Piece by Piece
Gun-control advocates have moderated their approach. Guns don't kill people, they now agree. Only certain kinds of guns kill people.
The piecemeal attack on firearms has met with success in California, which banned "assault rifles" last spring, and in Maryland, where a ban on "Saturday Night Specials" took effect January 1. "They're playing off buzzwords and menacing looks," says Sanford Abrams, vice president of the Maryland Licensed Firearms Dealers Association. "They want to go little by little and get rid of everything."
The Maryland ban, the most restrictive of its kind in the nation, covers about 100 small, lightweight, low-caliber handguns that failed to meet with the approval of a state task force.
Gwen Fitzgerald, spokesperson for Handgun Control Inc., says the task force approved weapons that appeared to have "legitimate" sporting, self-defense, or law-enforcement uses. Yet all but 31 of the banned guns weren't even considered for exemption because their manufacturers, mostly small companies, did not submit applications to the panel.
Whatever the basis for the distinction between banned and approved guns, it's hard to argue that such classification will reduce crime. Even Fitzgerald acknowledges that "if a criminal's buying a handgun, he's going to choose from what's available."
Pressed on the question of whether the gun ban can be expected to reduce crime, Fitzgerald adds that the measure is also intended to protect gun users by taking dangerous, low-quality weapons off the market. "They change back and forth," Abrams notes. "First they say it'll stop crime; then when you ask how, they say it's a consumer-protection program."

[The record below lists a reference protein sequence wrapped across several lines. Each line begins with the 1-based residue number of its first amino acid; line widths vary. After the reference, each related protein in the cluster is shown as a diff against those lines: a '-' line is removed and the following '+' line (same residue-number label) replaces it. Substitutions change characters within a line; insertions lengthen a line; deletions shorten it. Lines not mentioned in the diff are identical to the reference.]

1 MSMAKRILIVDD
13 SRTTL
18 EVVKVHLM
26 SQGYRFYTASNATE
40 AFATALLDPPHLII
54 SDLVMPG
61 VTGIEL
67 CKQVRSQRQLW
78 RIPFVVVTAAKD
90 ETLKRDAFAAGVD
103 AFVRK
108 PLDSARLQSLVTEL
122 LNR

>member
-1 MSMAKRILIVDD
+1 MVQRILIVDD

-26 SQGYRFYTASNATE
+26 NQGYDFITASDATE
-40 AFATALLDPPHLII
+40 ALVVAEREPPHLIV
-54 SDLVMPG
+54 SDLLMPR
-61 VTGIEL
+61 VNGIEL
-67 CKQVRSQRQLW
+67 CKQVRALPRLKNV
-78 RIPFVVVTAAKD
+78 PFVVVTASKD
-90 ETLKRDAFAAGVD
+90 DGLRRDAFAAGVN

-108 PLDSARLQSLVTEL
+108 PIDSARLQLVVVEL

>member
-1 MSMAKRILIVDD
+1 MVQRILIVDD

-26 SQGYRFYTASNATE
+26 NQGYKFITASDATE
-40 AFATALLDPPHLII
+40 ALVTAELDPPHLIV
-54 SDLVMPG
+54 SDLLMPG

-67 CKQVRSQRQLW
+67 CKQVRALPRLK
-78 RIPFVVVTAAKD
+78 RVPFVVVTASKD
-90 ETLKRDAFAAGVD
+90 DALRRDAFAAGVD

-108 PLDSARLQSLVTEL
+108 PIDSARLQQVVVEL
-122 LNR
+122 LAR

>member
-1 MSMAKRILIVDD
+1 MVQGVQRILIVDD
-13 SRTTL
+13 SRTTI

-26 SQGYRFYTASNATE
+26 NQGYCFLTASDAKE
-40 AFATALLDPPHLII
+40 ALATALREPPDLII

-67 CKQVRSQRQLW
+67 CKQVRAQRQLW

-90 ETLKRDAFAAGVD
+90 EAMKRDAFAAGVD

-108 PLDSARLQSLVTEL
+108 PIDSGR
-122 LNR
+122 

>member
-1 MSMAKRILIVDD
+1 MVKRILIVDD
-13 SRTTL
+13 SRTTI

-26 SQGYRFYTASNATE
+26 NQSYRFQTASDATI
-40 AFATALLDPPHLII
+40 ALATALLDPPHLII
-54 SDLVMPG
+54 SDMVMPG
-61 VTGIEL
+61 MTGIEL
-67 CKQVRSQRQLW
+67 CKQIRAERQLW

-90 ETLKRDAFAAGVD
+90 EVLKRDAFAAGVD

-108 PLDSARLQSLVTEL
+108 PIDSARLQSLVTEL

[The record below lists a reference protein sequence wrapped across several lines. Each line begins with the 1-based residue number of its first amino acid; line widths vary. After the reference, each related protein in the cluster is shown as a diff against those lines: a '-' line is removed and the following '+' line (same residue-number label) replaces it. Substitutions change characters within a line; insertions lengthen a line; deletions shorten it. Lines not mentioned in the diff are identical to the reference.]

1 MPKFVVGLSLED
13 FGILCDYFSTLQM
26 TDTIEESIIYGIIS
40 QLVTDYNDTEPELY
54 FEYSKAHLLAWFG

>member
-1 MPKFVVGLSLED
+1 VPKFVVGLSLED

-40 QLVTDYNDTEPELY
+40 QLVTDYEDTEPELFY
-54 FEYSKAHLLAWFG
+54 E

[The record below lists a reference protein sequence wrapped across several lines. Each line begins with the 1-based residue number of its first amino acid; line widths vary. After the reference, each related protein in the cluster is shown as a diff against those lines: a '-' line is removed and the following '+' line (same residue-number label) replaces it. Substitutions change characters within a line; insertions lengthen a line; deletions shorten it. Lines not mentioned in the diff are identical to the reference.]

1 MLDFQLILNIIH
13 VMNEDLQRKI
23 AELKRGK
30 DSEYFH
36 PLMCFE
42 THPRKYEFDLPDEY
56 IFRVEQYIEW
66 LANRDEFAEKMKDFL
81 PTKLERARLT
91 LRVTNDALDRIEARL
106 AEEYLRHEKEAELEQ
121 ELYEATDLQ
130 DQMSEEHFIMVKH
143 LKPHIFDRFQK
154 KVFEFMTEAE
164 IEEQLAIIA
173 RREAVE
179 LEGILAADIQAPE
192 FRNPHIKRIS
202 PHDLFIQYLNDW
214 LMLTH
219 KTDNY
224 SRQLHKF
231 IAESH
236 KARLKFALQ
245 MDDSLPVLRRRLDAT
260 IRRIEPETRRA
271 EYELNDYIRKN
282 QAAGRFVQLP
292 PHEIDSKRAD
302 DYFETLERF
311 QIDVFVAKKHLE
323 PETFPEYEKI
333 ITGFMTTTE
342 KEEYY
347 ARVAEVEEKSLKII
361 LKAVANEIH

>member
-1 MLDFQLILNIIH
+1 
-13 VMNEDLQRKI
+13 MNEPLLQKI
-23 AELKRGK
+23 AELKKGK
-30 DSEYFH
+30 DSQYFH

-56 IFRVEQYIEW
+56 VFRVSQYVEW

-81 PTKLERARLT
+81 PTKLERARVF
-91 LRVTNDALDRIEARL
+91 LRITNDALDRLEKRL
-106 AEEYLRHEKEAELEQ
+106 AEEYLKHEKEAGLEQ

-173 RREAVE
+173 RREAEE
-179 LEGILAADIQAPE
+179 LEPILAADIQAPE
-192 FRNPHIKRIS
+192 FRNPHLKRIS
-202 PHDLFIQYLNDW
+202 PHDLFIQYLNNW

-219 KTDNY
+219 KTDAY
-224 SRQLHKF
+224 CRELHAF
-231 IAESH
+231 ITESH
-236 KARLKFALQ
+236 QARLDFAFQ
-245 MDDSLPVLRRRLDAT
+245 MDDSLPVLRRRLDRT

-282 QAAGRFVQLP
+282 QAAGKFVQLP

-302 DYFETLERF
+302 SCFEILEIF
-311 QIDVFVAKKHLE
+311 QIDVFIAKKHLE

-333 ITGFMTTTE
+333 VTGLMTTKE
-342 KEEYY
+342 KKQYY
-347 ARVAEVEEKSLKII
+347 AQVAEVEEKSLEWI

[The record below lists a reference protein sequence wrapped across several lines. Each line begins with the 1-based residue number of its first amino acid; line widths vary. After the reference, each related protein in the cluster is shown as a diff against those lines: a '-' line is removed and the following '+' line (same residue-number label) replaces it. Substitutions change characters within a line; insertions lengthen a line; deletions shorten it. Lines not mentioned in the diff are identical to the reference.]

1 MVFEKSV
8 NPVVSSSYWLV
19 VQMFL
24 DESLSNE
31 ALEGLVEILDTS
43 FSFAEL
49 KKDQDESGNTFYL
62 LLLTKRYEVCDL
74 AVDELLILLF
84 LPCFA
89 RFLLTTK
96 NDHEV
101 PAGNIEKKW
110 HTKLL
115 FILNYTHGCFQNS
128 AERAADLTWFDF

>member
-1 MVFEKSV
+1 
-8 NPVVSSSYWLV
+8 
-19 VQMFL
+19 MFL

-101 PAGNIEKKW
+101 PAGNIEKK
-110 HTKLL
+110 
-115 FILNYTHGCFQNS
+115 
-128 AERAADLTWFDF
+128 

Similarly, the connection between the California assault-rifle ban and crime prevention is tenuous at best. Unlike in Maryland, where hundreds of guns were presumed to be prohibited unless approved by the state, the California ban covers nine weapons specifically described in the law. The rifles were chosen on the basis of combat-oriented features such as bayonet mounts, folding stocks, and large magazines.
The impetus for the California law was the 1988 schoolyard massacre by Patrick Purdy, who used a Chinese version of the AK-47 to shoot a group of students. But Abrams points out that many semiautomatic hunting rifles can do a lot more damage than such military weapons, firing higher-caliber bullets with greater force at the same rate.
"Someone who is that sick and that crazy is certainly going to find another way," Fitzgerald admits. "He probably could have done a lot of damage with a hunting rifle." But she insists her group does not want to ban such weapons.
Abrams is understandably skeptical. "I don't believe it when they say, 'All we want to do is get rid of assault rifles,'" he says. "They won't stop until they've banned every type of weapon they can."
This article originally appeared in print under the headline "Piece by Piece".